“It’s biased in a way to make it look like we’re testing more than we are, and that’s not right,” concluded J.C. Bradbury, an economist and professor at Kennesaw State University.
Other states correct data reports, experts weigh in
Georgia is the latest in a string of states that are now removing antibody data from test totals.
“Georgia’s not the only state that has been doing this,” said Dr. Gigi Gronvall, a senior scholar at Johns Hopkins Center for Health Security. “We were first alerted that Virginia had also been doing this.”
Last week, Virginia Gov. Ralph Northam tweeted that he had been unaware of the data mixing.
“When I found out recently that data from all types of tests were being combined, I immediately directed that the diagnostic tests be separated out,” Northam tweeted May 14.
“I am a doctor, and I have said all along that I will act based on science and data-and the data must be reliable and up-to-date so we can make informed decision based on the facts going forward,” he tweeted. “Going forward the (Virginia Department of Public Health) website will break out the number of diagnostic tests.”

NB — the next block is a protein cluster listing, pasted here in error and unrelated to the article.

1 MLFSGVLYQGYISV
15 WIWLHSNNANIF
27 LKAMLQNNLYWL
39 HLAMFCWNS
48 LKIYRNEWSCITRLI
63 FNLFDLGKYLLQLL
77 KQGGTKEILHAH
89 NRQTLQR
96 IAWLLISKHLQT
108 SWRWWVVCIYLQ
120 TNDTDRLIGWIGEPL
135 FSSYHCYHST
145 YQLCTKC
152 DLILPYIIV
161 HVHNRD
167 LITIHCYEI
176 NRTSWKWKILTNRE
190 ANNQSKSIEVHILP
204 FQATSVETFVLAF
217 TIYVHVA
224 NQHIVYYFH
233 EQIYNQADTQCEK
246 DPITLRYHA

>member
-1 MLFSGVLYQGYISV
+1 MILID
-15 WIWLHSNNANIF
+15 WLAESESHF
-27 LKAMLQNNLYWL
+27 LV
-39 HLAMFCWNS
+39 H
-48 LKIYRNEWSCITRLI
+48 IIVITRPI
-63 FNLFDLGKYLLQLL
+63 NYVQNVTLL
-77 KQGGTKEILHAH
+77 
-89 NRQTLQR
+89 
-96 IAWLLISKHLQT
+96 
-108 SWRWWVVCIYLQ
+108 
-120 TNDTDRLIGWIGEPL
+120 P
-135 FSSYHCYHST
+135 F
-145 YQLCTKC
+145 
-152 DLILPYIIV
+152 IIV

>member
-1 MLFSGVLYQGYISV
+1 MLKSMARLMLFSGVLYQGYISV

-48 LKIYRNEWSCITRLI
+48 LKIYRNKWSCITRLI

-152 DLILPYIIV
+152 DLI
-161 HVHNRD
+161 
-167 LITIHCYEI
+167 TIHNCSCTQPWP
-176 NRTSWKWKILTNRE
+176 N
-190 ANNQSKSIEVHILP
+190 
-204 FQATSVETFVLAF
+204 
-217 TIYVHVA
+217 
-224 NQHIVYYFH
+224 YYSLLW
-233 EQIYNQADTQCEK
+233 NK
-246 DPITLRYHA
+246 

A Texas state spokesman also confirmed their changes to Channel 2 Action News on Thursday night.
“Throughout the COVID-19 response, we’ve been requiring labs to report all tests to us, and that’s how we’ve been reporting them out,” said Chris Van Deusen, a spokesman for the Texas Department of State Health Services.
“We’ve had a small number of antibody tests reported, but with that kind of testing becoming more available, we wanted to start separating those numbers out to provide more detailed information about the virus in Texas.”
Vermont has similarly updated its reporting methods.
Gronvall and experts here in Georgia explained the problems that arise from the conclusions drawn when that data is mixed. This comes days after Georgia began removing antibody positives out of case counts.
“When you only count the positives from the viral test, it’s going to look like the number of people who are testing positive as a percentage of all tests is going down, when it, in fact, that may not be the case, or at least it’s exaggerating that effect,” said Bradbury.
“It gets more complicated than that because these tests have different accuracy levels,” Gronvall said, pointing to inconsistencies in current antibody test results. “The percentage of false positives and false negatives is going to be different with each test, so why do you would mix them together? It just clouds what you know about the situation.”
“Mixing these two very fundamentally distinct tests together really was surprising and disappointing,” said Dr. Aaron Levine, a Georgia Tech professor in the School of Public Policy.
Levine studies issues of bioethics and health public policy.
“In the realization yesterday that that total testing number was almost impossible to interpret called, really, those numbers into question and all the policies that have been based on those numbers into question,” Levine said. “And I think rightfully raises concerns in the minds of many Georgians.”
“We really need one coordinated public health response,” he added.